What to Know About the Johnson & Johnson COVID Vaccine

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Key Takeaways

  • Health experts hope that the Johnson & Johnson vaccine will be available to the public within the next few weeks.
  • The vaccine is formulated differently than the Pfizer and Moderna vaccines, and would require only one dose.
  • This would be the third COVID-19 vaccine in circulation in the United States.

There’s another new vaccine joining the fight against the COVID-19 pandemic, bringing further hope to American families that a return to normalcy may be on the horizon.

Corporate powerhouse Johnson & Johnson has come forward with its own version of a COVID-19 vaccination. Health experts expect this vaccine to be the next to receive the coveted Emergency Use Authorization, or EUA, by the federal government for immediate use.

Having a third vaccine in circulation should help get more shots in arms over the next several months, and could help alleviate supply issues for Pfizer and Moderna vaccines. Read on to learn more about what your family should know about the J&J vaccine.

How Does the J&J Vaccine Differ From Pfizer and Moderna?

The Johnson & Johnson vaccine was designed to be slightly different from the existing vaccines made by Pfizer and Moderna. First and most importantly for the general public, it’s currently intended to be a single-dose vaccine, instead of being delivered as a series of two vaccinations.

That’s not the only difference, however. The Johnson & Johnson shot is an adenovirus-vectored vaccine rather than an mRNA vaccine. That’s science-speak for a vaccine that uses a common cold virus (commonly called an adenovirus), to hitchhike the coronavirus genes to produce those same viral proteins, explains Dr. Nitin Desai, MD, CEO and chief medical officer of COVID PreCheck.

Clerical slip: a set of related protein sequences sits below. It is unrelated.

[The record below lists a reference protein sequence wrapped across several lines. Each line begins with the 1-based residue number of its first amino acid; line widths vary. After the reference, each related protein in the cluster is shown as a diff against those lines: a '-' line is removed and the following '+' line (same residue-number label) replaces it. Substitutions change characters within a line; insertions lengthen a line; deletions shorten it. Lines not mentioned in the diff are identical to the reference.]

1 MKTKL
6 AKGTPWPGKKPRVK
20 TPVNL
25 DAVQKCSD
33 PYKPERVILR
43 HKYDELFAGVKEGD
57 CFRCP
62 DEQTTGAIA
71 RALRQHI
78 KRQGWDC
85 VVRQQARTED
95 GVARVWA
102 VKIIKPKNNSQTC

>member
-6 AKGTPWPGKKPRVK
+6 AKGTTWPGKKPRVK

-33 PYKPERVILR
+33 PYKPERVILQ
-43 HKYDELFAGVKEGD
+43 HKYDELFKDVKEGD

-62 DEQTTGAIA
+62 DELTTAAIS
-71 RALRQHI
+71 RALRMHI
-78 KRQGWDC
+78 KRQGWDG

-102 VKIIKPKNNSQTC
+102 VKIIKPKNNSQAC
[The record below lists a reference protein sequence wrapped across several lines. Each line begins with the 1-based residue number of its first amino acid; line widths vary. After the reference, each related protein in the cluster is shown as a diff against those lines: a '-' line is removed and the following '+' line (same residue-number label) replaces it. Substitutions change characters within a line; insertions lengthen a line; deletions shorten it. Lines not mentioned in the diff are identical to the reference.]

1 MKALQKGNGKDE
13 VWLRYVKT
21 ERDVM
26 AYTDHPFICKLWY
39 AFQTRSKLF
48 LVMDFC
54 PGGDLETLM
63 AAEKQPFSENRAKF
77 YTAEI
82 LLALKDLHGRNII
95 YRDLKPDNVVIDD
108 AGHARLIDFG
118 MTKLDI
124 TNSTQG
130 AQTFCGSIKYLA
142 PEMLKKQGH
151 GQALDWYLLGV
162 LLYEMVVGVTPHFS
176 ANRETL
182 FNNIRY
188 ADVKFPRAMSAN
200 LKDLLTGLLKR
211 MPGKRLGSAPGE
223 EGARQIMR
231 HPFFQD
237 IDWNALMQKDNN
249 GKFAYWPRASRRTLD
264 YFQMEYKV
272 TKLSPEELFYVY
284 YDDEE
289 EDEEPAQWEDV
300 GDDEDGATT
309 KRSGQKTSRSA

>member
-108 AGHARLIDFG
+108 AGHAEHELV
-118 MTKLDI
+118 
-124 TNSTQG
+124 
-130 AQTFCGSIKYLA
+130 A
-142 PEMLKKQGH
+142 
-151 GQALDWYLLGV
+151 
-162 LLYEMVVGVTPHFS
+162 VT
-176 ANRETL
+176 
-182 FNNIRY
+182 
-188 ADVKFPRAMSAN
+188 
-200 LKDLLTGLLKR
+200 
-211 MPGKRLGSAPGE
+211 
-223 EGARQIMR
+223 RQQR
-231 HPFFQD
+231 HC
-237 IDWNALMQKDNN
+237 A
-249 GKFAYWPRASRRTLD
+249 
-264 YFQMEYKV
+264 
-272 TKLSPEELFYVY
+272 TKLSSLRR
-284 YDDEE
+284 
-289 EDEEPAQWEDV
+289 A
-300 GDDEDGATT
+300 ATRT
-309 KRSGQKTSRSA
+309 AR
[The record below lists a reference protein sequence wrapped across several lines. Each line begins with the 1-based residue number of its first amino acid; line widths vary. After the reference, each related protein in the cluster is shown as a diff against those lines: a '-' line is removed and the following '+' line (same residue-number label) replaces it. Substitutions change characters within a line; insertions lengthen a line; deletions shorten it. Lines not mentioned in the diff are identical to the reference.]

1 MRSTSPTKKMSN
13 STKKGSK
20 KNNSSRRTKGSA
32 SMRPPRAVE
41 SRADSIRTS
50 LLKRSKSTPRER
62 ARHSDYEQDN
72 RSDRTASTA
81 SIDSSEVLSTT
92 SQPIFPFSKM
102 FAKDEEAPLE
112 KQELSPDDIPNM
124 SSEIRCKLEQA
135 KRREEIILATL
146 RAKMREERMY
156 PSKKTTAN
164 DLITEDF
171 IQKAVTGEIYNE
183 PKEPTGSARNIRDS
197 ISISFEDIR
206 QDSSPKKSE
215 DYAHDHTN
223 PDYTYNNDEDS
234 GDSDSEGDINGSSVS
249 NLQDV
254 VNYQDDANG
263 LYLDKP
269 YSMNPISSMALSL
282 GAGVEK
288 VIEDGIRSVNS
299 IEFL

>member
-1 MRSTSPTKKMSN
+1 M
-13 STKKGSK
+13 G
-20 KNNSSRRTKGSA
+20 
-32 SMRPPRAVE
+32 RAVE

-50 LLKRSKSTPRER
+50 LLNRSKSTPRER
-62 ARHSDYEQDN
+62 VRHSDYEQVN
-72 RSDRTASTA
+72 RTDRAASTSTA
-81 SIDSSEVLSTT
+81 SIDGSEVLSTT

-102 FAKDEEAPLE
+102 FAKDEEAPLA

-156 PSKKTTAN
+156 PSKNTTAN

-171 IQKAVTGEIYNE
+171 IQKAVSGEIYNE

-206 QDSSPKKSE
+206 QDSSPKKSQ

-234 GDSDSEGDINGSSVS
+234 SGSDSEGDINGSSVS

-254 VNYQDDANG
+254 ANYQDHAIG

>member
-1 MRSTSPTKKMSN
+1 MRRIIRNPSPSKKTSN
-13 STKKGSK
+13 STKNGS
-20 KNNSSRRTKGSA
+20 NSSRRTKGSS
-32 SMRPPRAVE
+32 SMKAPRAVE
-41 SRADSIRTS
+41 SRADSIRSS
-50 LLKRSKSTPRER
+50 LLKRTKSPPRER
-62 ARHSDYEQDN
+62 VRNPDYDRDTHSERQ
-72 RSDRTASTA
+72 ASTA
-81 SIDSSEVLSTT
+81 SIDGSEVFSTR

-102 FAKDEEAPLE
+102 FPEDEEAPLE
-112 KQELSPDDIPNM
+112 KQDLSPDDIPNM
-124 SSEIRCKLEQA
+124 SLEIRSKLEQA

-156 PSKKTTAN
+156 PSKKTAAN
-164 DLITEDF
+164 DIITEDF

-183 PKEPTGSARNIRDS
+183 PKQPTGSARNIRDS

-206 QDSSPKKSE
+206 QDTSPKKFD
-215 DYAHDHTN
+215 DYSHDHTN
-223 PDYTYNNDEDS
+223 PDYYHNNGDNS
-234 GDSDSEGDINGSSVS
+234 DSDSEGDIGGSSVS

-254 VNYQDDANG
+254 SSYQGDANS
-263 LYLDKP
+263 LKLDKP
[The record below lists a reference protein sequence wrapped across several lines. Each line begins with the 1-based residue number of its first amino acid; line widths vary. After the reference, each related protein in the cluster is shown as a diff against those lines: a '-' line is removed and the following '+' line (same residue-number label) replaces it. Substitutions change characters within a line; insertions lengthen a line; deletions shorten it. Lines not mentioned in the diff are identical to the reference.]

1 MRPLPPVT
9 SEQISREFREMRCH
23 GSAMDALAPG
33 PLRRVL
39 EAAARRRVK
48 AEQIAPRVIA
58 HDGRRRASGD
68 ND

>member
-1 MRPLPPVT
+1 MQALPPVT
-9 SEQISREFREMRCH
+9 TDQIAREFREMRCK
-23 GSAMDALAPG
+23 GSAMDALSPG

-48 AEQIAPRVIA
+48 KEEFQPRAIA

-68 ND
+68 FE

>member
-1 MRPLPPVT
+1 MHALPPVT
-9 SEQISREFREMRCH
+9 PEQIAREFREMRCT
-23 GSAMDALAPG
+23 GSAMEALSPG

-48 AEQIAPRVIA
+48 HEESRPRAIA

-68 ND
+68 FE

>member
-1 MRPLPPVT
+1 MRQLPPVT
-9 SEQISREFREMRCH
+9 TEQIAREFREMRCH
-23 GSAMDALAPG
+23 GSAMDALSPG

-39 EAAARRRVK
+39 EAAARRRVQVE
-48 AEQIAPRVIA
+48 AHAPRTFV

As a result, the J&J vaccine does have a slightly lower rate of effectiveness than its counterparts: both the Moderna and the Pfizer vaccine boast effective rates in the mid-90% range, while J&J’s effectiveness at preventing moderate to severe COVID symptoms hovers around 66% in the US, 28 days after receiving the shot.

This is due largely to the fact that the vaccine doesn’t contain messenger RNA like Pfizer and Moderna shots do, and in part because it’s a one-dose vaccine. It's worth noting, though, that trials showed Johnson & Johnson's vaccine offering complete protection against hospitalization and death from COVID after 28 days. This is ultimately the most important thing as we strive toward herd immunity.

Either way, it’s a suitable solution to the short supply of COVID-19 vaccines that currently exists, and can likely give more Americans protection from the virus in short order, says Desai. What’s more, the vaccine doesn’t require refrigeration due to its lack of mRNA, and can therefore be distributed more quickly and effectively than Moderna and Pfizer shots.

Is the Johnson & Johnson Vaccine Safe? 

Yes! According to Desai, “the Johnson & Johnson vaccine has an acceptable safety profile and could be an alternative for some with a history of allergies to other vaccines or their ingredients.”